JH: What advice would you offer a female entrepreneur thinking about attending a CMI event?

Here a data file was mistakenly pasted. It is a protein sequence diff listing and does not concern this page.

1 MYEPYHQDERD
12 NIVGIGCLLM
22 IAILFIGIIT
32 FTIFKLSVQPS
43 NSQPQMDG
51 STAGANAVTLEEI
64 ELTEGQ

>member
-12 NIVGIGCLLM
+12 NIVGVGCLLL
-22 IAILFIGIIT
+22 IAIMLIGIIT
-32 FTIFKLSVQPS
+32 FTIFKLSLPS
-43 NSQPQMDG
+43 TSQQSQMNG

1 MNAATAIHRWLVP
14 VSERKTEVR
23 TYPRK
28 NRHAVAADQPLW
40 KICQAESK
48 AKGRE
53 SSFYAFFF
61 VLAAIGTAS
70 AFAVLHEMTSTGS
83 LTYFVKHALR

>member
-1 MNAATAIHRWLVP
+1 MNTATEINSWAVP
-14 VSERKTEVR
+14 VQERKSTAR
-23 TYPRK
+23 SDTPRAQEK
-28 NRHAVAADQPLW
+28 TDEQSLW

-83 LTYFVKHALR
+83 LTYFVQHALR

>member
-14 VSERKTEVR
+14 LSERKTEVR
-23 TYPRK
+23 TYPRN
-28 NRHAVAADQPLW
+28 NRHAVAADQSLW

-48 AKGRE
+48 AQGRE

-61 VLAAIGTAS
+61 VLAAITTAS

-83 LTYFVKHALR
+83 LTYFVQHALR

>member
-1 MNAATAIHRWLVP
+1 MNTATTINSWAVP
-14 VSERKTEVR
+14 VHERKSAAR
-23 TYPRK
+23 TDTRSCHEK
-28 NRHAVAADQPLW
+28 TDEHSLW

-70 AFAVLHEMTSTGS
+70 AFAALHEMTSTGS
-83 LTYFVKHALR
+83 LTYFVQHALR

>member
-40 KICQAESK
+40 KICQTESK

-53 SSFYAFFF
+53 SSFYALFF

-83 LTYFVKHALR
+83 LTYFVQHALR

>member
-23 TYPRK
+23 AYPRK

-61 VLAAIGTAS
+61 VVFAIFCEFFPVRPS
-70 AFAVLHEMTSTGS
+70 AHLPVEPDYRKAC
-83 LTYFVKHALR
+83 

NM: The first step is to apply. By filing out the application, it forces you to think about how you would scale your business. In the process of enrolling in CMI and getting into a competition, you start to plan and set larger goals for your business. And by the time you’ve finished the business accelerator program, you have a solid business plan. Beyond learning about the CMI programs, you learn things that can be used the very next day in your business. You start thinking about what you can do to improve your business and often find someone to do business with. Even if you’re not chosen for a program, you can come back and apply again. Isolation is the enemy of success. Simply stepping out and engaging with others is the first step in realizing the full potential of your business. I love what Diana Nyad said after her swim from Cuba to Florida. She said:  “[Swimming] looks like a solitary sport, but it’s a team.” The very same thing is true for small business owners.